This is one of North Dakota’s driest years on record, creating a host of issues for producers. Central and western North Dakota saw rain this weekend, but to what extent will it make a difference?
For this week’s Ag and Energy Insight, we explore how North Dakota farmers and ranchers are living off of scattered storms.
Burleigh County Extension Agent Tyler Kralicek says North Dakota needs is a deluge “Well hopefully it’s gonna be wet and guys can’t get into the field because it’s too muddy,”
“If you look at the data from the last over a hundred years it is definitely one of the worst, if not the worst. You look at the annual rainfall that we’ve had, one of the figures was from last year deficient at least ten inches of precip going into this year. It is definitely a huge concern if you look at where our drought is. You look across the state and we’re close to 90 percent [counties] that are considered drought. It is a very dire situation,” explained Kralicek.
To meet insurance deadlines, farmers are getting their plants in the ground with enough time for them to grow.
Washburn farmer Joseph Sheldon grows spring wheat, corn, soybeans, and pinto beans.
“During all of this drought we’ve taken the attitude of if ground conditions were adequate and moisture was adequate would you be planting, and if the answer is yes then we should be planting,” explained Sheldon,” explained Sheldon.
Just like the rain has been spotty, crops are emerging inconsistently in fields.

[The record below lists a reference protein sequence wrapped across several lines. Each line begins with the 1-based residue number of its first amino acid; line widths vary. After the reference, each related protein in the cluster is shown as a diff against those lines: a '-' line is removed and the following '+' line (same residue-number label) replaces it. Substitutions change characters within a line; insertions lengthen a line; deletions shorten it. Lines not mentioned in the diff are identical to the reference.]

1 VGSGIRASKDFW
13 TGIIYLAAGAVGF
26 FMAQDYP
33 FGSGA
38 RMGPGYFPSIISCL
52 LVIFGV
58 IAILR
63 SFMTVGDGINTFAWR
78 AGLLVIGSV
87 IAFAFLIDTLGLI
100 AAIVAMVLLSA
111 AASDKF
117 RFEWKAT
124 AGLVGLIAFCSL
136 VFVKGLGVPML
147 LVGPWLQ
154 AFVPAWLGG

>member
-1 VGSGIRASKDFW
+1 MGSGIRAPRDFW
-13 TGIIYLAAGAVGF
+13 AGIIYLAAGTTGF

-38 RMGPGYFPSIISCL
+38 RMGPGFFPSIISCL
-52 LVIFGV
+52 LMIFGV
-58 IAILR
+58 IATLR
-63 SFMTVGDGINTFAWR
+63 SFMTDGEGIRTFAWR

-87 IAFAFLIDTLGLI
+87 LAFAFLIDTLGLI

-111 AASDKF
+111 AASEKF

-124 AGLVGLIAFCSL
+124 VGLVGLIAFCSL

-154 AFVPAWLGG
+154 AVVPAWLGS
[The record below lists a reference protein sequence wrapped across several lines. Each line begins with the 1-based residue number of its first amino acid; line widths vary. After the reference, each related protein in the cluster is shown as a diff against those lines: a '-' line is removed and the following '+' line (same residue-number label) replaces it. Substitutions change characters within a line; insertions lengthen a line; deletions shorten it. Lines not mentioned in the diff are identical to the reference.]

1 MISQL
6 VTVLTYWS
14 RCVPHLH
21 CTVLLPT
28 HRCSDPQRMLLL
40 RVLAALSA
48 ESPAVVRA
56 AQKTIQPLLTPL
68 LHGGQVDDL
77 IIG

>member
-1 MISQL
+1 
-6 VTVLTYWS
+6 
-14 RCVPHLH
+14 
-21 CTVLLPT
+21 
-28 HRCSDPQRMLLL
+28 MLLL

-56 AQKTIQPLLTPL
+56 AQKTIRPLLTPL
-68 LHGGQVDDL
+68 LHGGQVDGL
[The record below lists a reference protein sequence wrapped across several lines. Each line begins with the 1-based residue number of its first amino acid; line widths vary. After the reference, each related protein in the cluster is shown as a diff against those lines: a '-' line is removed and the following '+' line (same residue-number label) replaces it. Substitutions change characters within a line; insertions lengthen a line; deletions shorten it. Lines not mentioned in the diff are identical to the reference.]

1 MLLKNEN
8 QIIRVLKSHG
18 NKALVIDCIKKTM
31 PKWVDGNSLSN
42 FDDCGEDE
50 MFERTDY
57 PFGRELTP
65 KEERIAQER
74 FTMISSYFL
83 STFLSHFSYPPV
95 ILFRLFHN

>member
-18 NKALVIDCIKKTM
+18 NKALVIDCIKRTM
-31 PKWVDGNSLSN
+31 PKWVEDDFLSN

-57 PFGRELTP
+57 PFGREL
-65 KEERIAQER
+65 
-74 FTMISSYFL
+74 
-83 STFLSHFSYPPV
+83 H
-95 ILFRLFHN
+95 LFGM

“It was very uneven and spotty, a lot of the hilltops were bare, a lot of the low ground is growing where we either had the water sat or snow banks over the winter,” said Sheldon.
For cattle ranchers, having enough feed is the biggest issue.
“The pastures are way behind and the hay crop is way behind, and we’re coming off a short hay year last year too, so compounded those problems aren’t helping the issues at all,” explained Sterling farmer and rancher Lucas Lang.
Lang hasn’t even taken cattle out to pasture this year. He has just been supplementing them with hay. The high demand is causing a major uptick in the cost of hay from 50 dollars per bale to up to 80 dollars a bale.
“We’re gonna end up dry lotting some cows, trying to buy some hay for them to save on our pasture. We’re gonna end up culling probably some good cows that don’t deserve to be culled, but you know that’s the way it goes. You gotta try to manage the resources as best as you can too without overgrazing and over-stressing your pasture,” explained Lang.
Between the extreme drought and the effects of the pandemic on tractor parts availability and rising input cost, this year is shaping up to be one of the most challenging years ever.
“Visiting with some of the older farmers in the area, no one has seen anything like this, I think you would have to go back to my great grandfather in the dirty thirties to experience something like we’re experiencing today,” explained Sheldon.